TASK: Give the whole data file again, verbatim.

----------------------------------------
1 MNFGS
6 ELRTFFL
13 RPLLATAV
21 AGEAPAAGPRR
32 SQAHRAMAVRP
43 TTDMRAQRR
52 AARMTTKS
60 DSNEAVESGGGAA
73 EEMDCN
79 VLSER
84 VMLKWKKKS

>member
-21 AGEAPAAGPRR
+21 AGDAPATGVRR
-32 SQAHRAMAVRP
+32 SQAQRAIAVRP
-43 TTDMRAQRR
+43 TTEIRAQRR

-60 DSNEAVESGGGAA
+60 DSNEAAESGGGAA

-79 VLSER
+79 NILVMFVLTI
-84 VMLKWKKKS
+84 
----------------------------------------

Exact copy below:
1 MNFGS
6 ELRTFFL
13 RPLLATAV
21 AGEAPAAGPRR
32 SQAHRAMAVRP
43 TTDMRAQRR
52 AARMTTKS
60 DSNEAVESGGGAA
73 EEMDCN
79 VLSER
84 VMLKWKKKS

>member
-21 AGEAPAAGPRR
+21 AGDAPATGVRR
-32 SQAHRAMAVRP
+32 SQAQRAIAVRP
-43 TTDMRAQRR
+43 TTEIRAQRR

-60 DSNEAVESGGGAA
+60 DSNEAAESGGGAA

-79 VLSER
+79 NILVMFVLTI
-84 VMLKWKKKS
+84 